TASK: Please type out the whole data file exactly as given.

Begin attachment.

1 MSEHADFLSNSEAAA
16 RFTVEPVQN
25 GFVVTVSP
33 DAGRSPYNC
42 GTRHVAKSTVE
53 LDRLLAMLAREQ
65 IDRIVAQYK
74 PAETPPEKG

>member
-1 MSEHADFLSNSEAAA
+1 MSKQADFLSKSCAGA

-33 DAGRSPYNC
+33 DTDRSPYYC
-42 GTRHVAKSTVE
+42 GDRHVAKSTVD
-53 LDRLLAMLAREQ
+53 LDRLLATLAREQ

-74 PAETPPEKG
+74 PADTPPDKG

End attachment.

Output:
1 MSEHADFLSNSEAAA
16 RFTVEPVQN
25 GFVVTVSP
33 DAGRSPYNC
42 GTRHVAKSTVE
53 LDRLLAMLAREQ
65 IDRIVAQYK
74 PAETPPEKG

>member
-1 MSEHADFLSNSEAAA
+1 MSKQADFLSKSCAGA

-33 DAGRSPYNC
+33 DTDRSPYYC
-42 GTRHVAKSTVE
+42 GDRHVAKSTVD
-53 LDRLLAMLAREQ
+53 LDRLLATLAREQ

-74 PAETPPEKG
+74 PADTPPDKG